Don’t worry, that statement was not mine.
But I was still really surprised to hear it from this particular person. It actually came from one of my colleagues, a new science teacher who I really like and respect. She’s smart and spunky, and she’s one of the tutors in the after-school program that I coordinate. She seemed frazzled the other day, and I asked her if everything was okay. She told me that she was fine, just stressed about finding a house in the next two weeks. I assumed she meant a house to rent and asked her if her lease would soon be up, and she said, “No, I decided I’m going to buy a house.”
I couldn’t help but be pretty surprised. We live in a very high cost of living area, she’s young (24), and, as a first year teacher, untenured. It just seemed unlikely to me that she could really afford to buy a house. And as she told me more about her personal finances (don’t worry, I didn’t ask – she just started spilling – but I’ll admit I was curious!) I became less and less convinced that buying a house was something she should be considering.
Over the course of our conversation, she confessed that she has “pretty high” student loan debt, credit card debt, and medical debt from when she had braces. Also, she’s trying to take advantage of the home-buyer tax credit, so she needs to be under contract in the next two weeks. As she was talking, I just kept listening and nodding my head, but obviously I was thinking that this sounds like a dangerous financial situation to be putting herself in. Taking on a mortgage with so much other debt just doesn’t make good sense, and rushing into the decision and the home-buying process is just plain terrifying. We didn’t even talk about down payments, but, given other comments she’s made to me in passing over the course of this year, it doesn’t seem like she has much cash on-hand.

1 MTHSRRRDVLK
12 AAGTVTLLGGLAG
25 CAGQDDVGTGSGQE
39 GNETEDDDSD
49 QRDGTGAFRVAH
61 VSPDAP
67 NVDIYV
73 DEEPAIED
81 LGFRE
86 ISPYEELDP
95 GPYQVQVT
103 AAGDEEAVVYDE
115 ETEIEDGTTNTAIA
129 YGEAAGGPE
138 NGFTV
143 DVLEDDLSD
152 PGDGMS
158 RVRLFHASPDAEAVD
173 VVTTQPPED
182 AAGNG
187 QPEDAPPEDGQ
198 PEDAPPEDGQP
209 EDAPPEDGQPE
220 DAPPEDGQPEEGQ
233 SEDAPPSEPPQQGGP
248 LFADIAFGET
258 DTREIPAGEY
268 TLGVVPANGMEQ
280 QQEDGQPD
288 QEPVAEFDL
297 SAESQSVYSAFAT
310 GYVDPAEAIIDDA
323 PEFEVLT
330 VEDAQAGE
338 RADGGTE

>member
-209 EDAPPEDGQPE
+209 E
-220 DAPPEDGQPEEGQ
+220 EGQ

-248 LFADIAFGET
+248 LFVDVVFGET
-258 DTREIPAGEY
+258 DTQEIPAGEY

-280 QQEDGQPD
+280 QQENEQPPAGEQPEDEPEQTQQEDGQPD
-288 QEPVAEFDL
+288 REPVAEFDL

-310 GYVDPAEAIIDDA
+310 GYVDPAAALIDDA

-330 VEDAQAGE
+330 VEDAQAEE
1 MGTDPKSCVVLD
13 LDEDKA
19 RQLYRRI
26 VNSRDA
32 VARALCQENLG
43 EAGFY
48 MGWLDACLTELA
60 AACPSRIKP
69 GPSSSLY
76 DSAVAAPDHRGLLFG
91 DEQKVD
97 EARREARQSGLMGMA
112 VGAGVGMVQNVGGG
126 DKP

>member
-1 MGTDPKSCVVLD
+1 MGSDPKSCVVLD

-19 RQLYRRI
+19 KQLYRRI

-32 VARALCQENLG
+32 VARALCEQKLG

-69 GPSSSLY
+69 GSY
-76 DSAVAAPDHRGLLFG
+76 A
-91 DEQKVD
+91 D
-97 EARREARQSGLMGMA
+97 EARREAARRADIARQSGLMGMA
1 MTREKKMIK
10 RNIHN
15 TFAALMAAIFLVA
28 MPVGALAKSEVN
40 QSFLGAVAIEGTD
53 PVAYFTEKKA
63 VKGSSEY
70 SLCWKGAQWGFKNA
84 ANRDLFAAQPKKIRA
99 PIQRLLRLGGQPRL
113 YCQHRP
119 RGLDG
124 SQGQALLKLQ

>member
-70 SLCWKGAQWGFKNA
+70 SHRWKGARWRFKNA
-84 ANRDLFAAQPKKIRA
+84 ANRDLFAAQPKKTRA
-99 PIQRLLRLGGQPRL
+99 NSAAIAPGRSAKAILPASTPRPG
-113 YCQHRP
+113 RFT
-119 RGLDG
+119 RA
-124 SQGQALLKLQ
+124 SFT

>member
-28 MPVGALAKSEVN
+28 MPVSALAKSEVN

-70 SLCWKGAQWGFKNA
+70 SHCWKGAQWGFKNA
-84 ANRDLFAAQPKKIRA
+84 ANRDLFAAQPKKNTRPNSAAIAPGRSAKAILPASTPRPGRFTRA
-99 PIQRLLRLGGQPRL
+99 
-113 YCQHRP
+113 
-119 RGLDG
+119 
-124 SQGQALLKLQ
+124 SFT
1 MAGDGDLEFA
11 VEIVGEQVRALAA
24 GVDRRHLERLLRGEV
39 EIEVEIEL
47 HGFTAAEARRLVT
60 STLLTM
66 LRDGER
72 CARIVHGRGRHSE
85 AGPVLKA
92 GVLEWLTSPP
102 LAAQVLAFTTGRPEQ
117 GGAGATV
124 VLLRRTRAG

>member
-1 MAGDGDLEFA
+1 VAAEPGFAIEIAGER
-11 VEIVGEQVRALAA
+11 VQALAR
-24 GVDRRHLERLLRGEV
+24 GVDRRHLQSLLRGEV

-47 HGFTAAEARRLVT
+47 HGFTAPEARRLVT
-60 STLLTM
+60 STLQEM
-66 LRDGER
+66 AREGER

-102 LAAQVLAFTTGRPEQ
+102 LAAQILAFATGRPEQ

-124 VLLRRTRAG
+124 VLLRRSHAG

I try really hard not to judge the decisions that other people make about their own lives, but I just couldn’t get this conversation out of my head. I guess it’s hard for me to understand why people feel like they have to rush into buying a house as soon as they’re out of college. I think some people view it as a marker of adulthood (like getting married or becoming a parent) and they feel like by making the commitment to a home – even if they aren’t financially ready – they’re proving they’re all grown up. That’s the only rational explanation I can come up with, even though I really don’t identify with it.
Why do you think some people jump into buying a home too quickly?